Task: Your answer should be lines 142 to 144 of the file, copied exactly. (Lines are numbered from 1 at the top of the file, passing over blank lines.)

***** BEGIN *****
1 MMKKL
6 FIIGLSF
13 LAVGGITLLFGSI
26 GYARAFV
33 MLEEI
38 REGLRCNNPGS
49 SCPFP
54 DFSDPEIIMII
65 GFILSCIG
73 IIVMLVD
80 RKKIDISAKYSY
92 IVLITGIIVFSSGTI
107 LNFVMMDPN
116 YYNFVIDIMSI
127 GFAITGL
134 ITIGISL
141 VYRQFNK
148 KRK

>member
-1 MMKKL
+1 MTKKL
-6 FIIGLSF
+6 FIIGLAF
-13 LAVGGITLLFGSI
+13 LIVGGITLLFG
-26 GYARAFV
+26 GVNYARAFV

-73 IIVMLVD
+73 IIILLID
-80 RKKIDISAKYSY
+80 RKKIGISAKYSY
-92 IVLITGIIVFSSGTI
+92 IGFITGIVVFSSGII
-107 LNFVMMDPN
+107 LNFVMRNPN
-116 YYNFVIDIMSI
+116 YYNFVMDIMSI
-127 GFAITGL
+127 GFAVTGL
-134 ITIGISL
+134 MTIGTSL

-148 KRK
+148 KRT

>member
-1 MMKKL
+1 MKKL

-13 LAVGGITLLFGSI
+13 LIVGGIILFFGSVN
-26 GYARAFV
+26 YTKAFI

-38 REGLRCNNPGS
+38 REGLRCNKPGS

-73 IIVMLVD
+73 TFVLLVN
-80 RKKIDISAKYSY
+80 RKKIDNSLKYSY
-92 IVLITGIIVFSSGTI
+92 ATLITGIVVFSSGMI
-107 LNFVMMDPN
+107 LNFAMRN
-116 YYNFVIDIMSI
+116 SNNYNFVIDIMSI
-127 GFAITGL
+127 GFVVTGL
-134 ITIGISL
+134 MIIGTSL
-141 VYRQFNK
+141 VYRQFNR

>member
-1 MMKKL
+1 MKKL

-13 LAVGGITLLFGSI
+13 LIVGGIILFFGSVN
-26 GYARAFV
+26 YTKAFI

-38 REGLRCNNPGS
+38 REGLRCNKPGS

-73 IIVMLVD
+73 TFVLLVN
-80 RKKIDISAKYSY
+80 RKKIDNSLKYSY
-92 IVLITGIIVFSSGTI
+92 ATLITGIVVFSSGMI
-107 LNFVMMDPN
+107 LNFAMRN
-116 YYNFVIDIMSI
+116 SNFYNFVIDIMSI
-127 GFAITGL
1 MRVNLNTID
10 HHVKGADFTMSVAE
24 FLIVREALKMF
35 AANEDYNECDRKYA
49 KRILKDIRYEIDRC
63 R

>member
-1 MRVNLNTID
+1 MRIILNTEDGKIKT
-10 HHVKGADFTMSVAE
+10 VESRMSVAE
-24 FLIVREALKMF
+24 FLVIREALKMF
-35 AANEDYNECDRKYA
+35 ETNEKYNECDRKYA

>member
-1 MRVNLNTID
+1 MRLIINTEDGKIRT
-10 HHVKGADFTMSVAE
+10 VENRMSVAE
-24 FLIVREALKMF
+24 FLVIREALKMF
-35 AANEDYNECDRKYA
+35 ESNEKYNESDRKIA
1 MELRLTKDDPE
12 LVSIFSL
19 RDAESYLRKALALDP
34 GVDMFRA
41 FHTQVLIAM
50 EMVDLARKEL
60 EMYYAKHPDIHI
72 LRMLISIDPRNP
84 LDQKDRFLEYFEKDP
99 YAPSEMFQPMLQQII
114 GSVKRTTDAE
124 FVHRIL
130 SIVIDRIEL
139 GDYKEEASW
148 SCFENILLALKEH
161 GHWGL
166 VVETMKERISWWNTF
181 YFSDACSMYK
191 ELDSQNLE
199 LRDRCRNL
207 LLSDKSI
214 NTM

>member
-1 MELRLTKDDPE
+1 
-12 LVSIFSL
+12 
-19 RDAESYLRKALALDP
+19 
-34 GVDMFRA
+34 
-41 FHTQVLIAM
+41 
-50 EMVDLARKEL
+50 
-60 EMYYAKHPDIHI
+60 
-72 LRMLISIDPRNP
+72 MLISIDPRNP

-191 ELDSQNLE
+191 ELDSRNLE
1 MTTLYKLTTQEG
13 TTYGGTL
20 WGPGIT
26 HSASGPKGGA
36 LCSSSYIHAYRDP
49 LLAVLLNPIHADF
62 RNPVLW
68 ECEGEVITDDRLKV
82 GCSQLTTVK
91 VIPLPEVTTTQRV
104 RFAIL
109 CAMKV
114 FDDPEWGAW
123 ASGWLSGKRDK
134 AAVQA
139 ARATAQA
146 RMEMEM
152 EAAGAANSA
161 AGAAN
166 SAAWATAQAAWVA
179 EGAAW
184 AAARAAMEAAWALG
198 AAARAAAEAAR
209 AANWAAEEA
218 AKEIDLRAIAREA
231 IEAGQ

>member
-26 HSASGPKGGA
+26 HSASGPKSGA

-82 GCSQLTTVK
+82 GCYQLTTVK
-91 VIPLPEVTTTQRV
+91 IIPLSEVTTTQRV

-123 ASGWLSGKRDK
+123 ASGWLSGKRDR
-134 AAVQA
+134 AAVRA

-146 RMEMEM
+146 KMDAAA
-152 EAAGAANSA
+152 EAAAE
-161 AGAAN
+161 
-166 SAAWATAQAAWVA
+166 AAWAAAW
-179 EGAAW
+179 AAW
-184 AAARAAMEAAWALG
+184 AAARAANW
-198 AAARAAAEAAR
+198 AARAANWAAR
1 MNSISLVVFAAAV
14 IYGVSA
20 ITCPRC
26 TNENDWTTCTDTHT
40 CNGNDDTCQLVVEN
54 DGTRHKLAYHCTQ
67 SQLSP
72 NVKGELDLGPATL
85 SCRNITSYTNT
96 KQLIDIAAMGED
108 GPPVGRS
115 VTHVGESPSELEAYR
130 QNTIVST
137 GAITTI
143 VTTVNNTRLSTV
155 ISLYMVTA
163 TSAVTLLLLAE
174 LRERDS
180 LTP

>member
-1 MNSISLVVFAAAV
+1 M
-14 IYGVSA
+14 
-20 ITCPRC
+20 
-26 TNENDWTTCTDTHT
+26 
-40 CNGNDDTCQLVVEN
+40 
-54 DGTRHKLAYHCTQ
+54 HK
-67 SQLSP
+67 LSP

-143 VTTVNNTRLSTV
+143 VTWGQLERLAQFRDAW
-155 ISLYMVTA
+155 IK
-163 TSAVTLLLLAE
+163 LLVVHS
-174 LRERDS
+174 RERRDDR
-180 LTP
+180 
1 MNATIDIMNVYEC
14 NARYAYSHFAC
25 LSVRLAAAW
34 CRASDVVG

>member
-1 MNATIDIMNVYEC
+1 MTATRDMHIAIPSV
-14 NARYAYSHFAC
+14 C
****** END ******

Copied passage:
-34 GVDMFRA
+34 
-41 FHTQVLIAM